The safest way to approach this is to take it slow. Start selling prints to friends and family, and then expand your customer base to the general public. You can sell in cafés, galleries, or small retail shops. Not only will you start to make money with minimal risk, but you’ll learn a lot from the experience before investing larger sums of money in your business later on.
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Everyone seems to have their own definition of what ‘professional’ means. Some people say you need to be able to pay a mortgage off with it. Some people say you have to earn all of your income from that source. Others say you just have to earn some money from it.
Personally, I think if you’re earning a decent amount of your income (50% or up) you are ‘classed’ as a professional. It’s totally personal preference, though, and the label doesn’t matter. There’s no right or wrong–do what you like! Just think about the connotations that come with the title of ‘professional photographer’ and what is expected of you in your conduct and quality of work.
Do You Have What It Takes?
There’s no point pretending that anyone can do it. You need to be a good photographer to make a successful career in photography. But that’s not to say some people will never make it. After all, practice makes perfect. If you’ve only recently picked up a camera for the first time, odds are you won’t be ready just yet. Perhaps it’ll take a year or two for you to get to a standard where you can make a real stab at the industry. But there’s no harm trying to make sales from day one. It can be done in a way where there are no upfront costs if you take orders rather than stockpile products like I have outlined previously.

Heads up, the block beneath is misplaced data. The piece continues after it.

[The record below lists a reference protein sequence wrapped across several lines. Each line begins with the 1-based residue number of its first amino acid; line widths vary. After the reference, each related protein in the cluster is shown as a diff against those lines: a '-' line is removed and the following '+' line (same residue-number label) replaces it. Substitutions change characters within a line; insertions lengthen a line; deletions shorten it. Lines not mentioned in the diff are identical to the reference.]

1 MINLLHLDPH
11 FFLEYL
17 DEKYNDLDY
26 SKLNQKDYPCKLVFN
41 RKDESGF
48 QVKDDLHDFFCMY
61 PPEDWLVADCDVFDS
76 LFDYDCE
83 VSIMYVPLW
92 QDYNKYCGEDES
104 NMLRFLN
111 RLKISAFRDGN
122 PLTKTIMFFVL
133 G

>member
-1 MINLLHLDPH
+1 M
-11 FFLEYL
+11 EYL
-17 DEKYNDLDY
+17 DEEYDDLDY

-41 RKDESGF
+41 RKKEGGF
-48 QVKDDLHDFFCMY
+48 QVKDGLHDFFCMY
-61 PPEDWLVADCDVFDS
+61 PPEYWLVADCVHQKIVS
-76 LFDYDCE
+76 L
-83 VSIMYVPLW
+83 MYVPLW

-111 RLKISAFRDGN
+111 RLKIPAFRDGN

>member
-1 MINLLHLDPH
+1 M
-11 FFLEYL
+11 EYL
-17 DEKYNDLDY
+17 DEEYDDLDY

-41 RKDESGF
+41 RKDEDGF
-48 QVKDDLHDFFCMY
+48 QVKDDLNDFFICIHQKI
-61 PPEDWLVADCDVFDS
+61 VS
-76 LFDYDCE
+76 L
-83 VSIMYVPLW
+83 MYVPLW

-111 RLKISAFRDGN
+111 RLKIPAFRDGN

Ultimately, everyone starts somewhere. I am a great fan of a quote I have heard, although I can’t remember the source, which said you must spend at least 10,000 hours on something to become an expert. It’s a pretty good estimation, but even the best photographers will say they never stop learning. No one can know absolutely everything about any situation they may find themselves in. What I’m trying to say is that you shouldn’t give up. The idea of charging people hard cash for your photography products or services can be a daunting one. You have to be confident in yourself and know what you are charging, and why it’s justified.
Diversifying Your Approach
If you’re serious about making money from your photography, you’ll want to look at alternative ways you can monetize your work. With so much competition, simply snapping images for cash or selling prints can be really challenging. Instead, consider other ways you can use your skill set to put food on the table.
For example, you may consider running workshops or masterclasses. With so many photographers, that means there are more people wanting to learn photography. Organize a day of tutorials–perhaps a walk through a local nature reserve teaching different aspects of photography along the way. This is in high demand at the moment and lots of photographers are seeing a significant proportion of their income coming from workshops, particularly in the nature photography circles.
Rather than just discovering how to become a professional photographer, go one step further. Some photographers have looked into creating services or products that other photographers can use. A friend of mine has set up a company which sells camera trapping equipment to photographers. This is some serious diversification, for sure. But it’s that kind of mindset that will allow you to fish in more spacious waters.
If you have a head for business, or like the idea of being an entrepreneur, you’re more likely to succeed above and beyond the general throng of photographers jostling for position. It’s being different that gets you noticed, and whilst you can still do that through photographic prowess and style, you’ll go far with a genuinely good business idea.